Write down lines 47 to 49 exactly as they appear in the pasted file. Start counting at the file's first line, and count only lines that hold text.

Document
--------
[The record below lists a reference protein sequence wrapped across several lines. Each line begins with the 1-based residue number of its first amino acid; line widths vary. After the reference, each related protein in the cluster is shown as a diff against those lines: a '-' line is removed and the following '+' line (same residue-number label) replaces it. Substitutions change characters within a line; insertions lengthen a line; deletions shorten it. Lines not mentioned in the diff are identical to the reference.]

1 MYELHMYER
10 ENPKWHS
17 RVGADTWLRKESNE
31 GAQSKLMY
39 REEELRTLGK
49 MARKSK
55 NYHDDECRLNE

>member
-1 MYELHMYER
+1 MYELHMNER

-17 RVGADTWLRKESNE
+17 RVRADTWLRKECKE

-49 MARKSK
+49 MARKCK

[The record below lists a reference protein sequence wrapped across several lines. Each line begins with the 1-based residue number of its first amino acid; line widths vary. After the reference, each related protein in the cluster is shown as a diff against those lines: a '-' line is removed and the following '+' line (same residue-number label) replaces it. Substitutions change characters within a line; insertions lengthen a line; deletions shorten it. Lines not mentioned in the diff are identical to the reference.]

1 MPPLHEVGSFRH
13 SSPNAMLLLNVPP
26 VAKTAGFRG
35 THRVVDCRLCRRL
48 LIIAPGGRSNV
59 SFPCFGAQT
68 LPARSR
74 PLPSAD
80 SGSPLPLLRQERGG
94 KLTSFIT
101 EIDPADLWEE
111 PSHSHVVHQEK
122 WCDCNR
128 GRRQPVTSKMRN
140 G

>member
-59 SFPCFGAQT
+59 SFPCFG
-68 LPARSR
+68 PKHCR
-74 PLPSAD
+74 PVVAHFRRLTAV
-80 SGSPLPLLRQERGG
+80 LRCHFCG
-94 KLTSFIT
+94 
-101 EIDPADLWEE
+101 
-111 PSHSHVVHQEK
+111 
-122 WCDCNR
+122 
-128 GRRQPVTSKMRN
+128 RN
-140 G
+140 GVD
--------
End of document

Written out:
-122 WCDCNR
+122 
-128 GRRQPVTSKMRN